MICHAEL PYBUS

 

I'm sure they have very different paintings on their own walls

Jelato Love / Palma - Mallorca, Spain

3 March - 21 April 2018

 
 
 
 
 
 
 
 
 
 
 
 
 
 
 
 
 
 
 
 
 
 
 
 
 
 
 
 
 
 
 
 
 
 
 
 

Jelato Love is happy present the inaugural exhibition, the first solo show of British artist Michael Pybus in Spain, titled: 'I'm sure they have very different paintings on their own walls'.

New paintings, collages, and drawings combine and repeat "viral" iconography sampled from the contemporary landscape. Pybus modifies and remixes art historical references with imagery from well known global franchises, such as Pokemon, and IKEA, to create new hybrids, that tap into and re-narrate our collective consciousness.

Just as Pop Art challenged traditional art criticism and notions of taste, as part of the greater social revolution taking place at the end of the 1960s, the internet and globalisation have widened an understanding of visual cues – think of meme culture, emojis, and personal branding. The internationally recognised brands IKEA, representing cost-effective, design conscious, transportable furnishings, and Pokemon, evocative of an emotive relationship to youth, play, and collecting, are used for their symbolic associations to create complex and comic dialogues with other symbols. Duchamp's 1917 artwork 'Fountain', a signed urinal that trolled the very idea of originality, symbolically represents the readymade that was created at the dawn of a century which would be dominated by the cult of the individual, expressed through the consumption of identical mass-produced goods.

Each work in the exhibition combines these diverse subjects, to construct new, often contradictory meanings or questions. Pybus is also interested in how the ubiquity of cameras has driven a culture of individuals constructing their identities through images. Objects, locations, and moments become "stolen" by images, creating lifestyle montages for the sake of self-promotion. In the age of Instagram, all is up for grabs, from green Matcha smoothies to multi-million dollar masterpieces, everything is reduced, repackaged, and filtered through the camera-phone to become symbolic props in a virtual stream that often represents nothing more than the desire to curate highly edited fictional narratives, for anonymous public consumption.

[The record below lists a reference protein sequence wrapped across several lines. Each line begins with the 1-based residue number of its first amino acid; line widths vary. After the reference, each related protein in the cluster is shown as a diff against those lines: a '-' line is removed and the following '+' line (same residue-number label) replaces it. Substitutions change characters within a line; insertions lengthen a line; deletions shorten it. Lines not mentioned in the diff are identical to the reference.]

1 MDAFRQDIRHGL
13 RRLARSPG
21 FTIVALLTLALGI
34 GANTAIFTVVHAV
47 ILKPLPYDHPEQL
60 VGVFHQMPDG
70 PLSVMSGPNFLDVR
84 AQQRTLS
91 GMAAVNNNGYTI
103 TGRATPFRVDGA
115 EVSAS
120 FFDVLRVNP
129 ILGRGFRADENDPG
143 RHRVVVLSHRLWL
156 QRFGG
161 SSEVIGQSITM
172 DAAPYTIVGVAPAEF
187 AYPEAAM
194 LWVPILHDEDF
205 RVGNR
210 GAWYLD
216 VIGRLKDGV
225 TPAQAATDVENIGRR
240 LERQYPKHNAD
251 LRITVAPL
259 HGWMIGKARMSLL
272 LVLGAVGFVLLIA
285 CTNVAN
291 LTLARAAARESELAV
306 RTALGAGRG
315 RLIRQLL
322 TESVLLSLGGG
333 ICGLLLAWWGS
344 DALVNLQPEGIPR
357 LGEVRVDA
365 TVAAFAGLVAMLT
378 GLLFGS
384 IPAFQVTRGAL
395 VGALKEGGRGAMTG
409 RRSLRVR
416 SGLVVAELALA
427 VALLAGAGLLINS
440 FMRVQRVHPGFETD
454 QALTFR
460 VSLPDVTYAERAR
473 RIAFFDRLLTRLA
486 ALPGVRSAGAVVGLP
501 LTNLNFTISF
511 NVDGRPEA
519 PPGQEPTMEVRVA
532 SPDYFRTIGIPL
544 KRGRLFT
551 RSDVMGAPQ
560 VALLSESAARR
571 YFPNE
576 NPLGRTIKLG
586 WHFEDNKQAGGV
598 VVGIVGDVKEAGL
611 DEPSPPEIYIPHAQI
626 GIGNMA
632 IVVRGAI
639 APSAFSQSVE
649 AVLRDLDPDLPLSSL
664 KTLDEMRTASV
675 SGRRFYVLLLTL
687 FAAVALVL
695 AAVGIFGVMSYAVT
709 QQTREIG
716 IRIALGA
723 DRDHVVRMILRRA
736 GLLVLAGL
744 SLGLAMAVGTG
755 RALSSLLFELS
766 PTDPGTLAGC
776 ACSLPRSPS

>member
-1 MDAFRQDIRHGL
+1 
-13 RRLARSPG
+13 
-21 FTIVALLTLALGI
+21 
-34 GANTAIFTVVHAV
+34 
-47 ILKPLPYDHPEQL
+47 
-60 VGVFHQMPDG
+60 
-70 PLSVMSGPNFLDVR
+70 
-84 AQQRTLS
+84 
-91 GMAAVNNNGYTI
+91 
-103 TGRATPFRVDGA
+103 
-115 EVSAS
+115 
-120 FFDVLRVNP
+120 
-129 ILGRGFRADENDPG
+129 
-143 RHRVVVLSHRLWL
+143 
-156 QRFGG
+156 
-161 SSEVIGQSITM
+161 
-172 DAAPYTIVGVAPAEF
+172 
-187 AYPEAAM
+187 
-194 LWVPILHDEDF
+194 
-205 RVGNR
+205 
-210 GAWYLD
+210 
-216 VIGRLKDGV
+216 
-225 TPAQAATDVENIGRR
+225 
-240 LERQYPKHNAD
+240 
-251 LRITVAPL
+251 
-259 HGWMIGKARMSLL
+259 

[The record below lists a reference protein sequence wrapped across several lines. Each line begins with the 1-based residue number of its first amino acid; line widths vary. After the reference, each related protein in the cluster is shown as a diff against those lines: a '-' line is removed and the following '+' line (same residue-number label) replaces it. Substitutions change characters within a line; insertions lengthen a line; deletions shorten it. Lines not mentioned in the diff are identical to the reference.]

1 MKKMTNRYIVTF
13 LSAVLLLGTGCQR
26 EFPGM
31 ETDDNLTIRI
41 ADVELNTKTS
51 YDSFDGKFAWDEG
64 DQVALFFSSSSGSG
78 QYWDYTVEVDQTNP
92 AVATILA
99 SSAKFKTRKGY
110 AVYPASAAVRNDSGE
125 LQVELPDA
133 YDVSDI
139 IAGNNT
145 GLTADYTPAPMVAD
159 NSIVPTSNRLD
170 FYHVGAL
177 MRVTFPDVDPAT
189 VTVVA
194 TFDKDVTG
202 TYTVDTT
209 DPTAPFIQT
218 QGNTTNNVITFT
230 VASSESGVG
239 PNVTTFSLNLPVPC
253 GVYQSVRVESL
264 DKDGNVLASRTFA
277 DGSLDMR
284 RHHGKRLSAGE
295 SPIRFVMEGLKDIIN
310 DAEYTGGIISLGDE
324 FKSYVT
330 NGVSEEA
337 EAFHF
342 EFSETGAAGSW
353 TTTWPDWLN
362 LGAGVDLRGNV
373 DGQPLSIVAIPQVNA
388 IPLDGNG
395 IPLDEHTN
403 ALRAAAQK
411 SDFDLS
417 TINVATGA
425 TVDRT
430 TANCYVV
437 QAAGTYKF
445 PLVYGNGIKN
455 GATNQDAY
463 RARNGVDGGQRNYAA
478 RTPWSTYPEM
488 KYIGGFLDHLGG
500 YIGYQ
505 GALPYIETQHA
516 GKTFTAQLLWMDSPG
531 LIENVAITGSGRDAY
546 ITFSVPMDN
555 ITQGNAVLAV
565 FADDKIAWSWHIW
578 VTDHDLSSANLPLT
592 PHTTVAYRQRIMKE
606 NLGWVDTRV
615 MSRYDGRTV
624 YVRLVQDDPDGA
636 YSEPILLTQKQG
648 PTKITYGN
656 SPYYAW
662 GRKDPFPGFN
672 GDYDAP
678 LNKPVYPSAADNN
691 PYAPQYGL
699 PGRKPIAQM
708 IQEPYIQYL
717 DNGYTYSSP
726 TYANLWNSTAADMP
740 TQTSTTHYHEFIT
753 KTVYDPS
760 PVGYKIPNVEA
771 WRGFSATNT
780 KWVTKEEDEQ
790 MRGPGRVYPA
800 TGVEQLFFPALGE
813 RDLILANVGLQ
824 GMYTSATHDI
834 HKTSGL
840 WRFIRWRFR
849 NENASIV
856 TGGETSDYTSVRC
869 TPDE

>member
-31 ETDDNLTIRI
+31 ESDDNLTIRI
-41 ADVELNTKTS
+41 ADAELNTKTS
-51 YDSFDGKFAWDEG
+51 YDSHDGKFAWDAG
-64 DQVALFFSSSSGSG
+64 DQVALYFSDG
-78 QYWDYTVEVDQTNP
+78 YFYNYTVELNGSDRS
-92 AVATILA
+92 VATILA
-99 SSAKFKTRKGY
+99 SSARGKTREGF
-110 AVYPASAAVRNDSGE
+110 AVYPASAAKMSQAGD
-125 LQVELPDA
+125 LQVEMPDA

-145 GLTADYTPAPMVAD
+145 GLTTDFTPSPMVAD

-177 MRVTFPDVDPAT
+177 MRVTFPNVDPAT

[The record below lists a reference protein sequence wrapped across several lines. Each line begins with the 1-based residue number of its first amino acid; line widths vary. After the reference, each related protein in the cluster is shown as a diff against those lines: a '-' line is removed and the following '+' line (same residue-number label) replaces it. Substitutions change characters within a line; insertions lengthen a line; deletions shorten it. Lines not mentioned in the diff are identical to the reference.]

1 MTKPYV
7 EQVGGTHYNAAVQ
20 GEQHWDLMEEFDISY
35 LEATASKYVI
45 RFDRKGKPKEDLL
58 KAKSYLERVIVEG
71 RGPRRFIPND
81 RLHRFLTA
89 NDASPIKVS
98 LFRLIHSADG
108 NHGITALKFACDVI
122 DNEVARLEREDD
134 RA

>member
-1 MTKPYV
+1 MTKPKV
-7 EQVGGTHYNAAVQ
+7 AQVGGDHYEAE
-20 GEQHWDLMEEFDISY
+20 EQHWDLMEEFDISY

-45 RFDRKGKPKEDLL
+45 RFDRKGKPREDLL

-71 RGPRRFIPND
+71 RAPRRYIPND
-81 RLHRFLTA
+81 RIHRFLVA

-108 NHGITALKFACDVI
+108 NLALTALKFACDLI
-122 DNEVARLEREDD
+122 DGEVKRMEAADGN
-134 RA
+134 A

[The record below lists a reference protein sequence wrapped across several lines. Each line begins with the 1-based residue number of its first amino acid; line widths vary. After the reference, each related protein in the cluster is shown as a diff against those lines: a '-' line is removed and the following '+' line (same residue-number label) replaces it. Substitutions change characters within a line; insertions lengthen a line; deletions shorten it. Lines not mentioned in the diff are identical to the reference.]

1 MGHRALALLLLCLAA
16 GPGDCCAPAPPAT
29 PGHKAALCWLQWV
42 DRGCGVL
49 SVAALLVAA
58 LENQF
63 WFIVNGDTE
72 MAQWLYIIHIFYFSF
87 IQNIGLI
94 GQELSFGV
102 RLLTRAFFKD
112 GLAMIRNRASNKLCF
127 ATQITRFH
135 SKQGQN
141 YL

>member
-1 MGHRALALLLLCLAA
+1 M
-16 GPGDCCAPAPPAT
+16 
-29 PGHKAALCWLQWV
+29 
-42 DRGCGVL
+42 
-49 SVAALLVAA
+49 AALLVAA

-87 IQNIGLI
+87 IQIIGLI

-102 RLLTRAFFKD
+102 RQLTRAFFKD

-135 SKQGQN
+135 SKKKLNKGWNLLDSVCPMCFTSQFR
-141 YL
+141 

Throughout this exhibition, the star of the Pokemon phenomenon, Pikachu 'infects' each artwork, appearing as a 'sticker', placed on top of other references, relating to the increasing user personalisation options social media applications, such as Instagram and Snapchat offer, encouraging the self-serving protagonist, or 'influencer' to claim ownership of the image before posting to their feeds.

The pervasiveness of creation, reproduction, and distribution, of images, has therefore affected the value of both objects and experiences. The digital age has ushered in a competitive 'attention economy', where, overloaded with an infinite menu of information and choice, our attention spans have withered to a scarce and, increasingly fickle, commodity. An obvious example is, how after years of banning photography, museums started encouraging it. At an exhibition of Murakami at the Museum of Fine Arts, Boston, wall labels read: ' If you don't share a photo from this exhibition, did you really visit?', this global turnaround on museum policy has helped transform them into conveyor belts for selfie backgrounds, exit via the gift-shop.

Pybus' iconoclastic cultural commentary combines and amplifies competing modes of excess, visual stimulants, referential language, and repetition. Digital media's information overload and art historical references are layered with a trademark irreverent approach, creating a wild and diverse cognitive pinball which is at once celebratory and cerebral.

 
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